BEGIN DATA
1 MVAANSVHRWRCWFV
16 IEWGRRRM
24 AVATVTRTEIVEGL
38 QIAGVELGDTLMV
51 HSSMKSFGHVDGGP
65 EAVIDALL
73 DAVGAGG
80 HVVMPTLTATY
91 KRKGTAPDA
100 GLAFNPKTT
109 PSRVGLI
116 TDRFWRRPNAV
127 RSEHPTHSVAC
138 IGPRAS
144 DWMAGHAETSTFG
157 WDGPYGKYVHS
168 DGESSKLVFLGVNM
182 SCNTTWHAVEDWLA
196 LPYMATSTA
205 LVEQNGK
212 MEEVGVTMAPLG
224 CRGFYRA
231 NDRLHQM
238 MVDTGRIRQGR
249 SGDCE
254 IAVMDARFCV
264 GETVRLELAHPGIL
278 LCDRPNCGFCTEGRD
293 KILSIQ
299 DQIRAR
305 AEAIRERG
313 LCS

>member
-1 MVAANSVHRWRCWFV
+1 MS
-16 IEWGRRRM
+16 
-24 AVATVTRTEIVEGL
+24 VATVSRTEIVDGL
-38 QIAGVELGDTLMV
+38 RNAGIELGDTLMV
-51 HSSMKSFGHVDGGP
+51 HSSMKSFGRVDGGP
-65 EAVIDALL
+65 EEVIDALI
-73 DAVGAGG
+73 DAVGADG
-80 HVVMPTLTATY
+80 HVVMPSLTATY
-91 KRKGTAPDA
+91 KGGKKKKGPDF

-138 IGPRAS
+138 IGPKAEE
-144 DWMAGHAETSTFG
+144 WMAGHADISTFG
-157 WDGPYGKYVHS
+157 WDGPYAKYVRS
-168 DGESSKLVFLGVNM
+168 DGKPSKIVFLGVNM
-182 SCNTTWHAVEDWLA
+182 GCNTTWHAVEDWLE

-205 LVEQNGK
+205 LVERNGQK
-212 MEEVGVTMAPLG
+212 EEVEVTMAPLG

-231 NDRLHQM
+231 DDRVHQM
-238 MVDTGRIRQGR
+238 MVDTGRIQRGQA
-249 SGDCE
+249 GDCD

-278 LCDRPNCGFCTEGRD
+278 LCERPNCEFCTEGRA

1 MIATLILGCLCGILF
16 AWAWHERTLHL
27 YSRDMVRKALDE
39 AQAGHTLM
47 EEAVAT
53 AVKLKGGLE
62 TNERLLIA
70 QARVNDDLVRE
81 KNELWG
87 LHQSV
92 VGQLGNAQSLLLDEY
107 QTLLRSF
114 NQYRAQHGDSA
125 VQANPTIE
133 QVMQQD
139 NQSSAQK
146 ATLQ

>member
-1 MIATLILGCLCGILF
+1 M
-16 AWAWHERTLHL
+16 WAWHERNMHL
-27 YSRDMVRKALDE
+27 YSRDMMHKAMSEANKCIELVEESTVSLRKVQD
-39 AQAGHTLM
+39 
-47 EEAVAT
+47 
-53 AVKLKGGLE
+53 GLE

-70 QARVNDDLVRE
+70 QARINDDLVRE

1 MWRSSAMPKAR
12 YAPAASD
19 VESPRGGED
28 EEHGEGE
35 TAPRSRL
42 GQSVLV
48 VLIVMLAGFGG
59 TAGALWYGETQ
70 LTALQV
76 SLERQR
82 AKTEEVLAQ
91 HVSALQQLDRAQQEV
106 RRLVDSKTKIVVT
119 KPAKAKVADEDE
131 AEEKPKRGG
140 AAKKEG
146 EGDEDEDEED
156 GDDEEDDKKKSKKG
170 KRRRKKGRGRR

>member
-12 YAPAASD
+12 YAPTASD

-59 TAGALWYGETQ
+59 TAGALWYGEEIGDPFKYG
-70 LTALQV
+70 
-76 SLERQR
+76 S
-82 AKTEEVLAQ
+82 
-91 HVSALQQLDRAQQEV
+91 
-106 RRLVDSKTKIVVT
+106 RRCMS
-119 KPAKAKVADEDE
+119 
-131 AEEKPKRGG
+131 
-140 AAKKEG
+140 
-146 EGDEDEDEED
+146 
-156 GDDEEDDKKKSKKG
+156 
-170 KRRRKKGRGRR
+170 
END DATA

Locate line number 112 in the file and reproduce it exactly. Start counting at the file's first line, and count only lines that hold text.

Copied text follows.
48 VLIVMLAGFGG